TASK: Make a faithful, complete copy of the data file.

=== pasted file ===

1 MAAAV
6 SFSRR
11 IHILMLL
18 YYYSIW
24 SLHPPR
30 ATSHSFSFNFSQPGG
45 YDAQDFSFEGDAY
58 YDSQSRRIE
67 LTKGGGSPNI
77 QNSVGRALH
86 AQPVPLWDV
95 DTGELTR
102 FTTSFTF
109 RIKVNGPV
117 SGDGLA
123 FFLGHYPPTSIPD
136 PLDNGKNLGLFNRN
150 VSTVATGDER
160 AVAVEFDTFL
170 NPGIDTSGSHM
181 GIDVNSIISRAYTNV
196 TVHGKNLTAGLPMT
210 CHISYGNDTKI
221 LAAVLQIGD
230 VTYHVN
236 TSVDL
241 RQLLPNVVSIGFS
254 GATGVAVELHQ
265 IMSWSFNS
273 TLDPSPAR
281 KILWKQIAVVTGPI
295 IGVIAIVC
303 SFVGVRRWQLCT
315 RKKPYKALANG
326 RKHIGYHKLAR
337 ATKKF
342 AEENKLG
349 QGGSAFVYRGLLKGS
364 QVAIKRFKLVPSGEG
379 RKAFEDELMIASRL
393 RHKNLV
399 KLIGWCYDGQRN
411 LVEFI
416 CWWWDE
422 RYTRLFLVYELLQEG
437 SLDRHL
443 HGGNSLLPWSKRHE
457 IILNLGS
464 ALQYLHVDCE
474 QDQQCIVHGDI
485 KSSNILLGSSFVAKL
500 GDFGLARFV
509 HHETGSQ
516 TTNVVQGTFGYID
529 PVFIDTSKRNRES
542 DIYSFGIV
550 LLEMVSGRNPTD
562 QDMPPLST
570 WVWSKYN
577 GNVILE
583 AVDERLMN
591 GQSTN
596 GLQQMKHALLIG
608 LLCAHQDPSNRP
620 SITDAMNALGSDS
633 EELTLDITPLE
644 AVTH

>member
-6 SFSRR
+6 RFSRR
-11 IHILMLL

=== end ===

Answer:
1 MAAAV
6 SFSRR
11 IHILMLL
18 YYYSIW
24 SLHPPR
30 ATSHSFSFNFSQPGG
45 YDAQDFSFEGDAY
58 YDSQSRRIE
67 LTKGGGSPNI
77 QNSVGRALH
86 AQPVPLWDV
95 DTGELTR
102 FTTSFTF
109 RIKVNGPV
117 SGDGLA
123 FFLGHYPPTSIPD
136 PLDNGKNLGLFNRN
150 VSTVATGDER
160 AVAVEFDTFL
170 NPGIDTSGSHM
181 GIDVNSIISRAYTNV
196 TVHGKNLTAGLPMT
210 CHISYGNDTKI
221 LAAVLQIGD
230 VTYHVN
236 TSVDL
241 RQLLPNVVSIGFS
254 GATGVAVELHQ
265 IMSWSFNS
273 TLDPSPAR
281 KILWKQIAVVTGPI
295 IGVIAIVC
303 SFVGVRRWQLCT
315 RKKPYKALANG
326 RKHIGYHKLAR
337 ATKKF
342 AEENKLG
349 QGGSAFVYRGLLKGS
364 QVAIKRFKLVPSGEG
379 RKAFEDELMIASRL
393 RHKNLV
399 KLIGWCYDGQRN
411 LVEFI
416 CWWWDE
422 RYTRLFLVYELLQEG
437 SLDRHL
443 HGGNSLLPWSKRHE
457 IILNLGS
464 ALQYLHVDCE
474 QDQQCIVHGDI
485 KSSNILLGSSFVAKL
500 GDFGLARFV
509 HHETGSQ
516 TTNVVQGTFGYID
529 PVFIDTSKRNRES
542 DIYSFGIV
550 LLEMVSGRNPTD
562 QDMPPLST
570 WVWSKYN
577 GNVILE
583 AVDERLMN
591 GQSTN
596 GLQQMKHALLIG
608 LLCAHQDPSNRP
620 SITDAMNALGSDS
633 EELTLDITPLE
644 AVTH

>member
-6 SFSRR
+6 RFSRR
-11 IHILMLL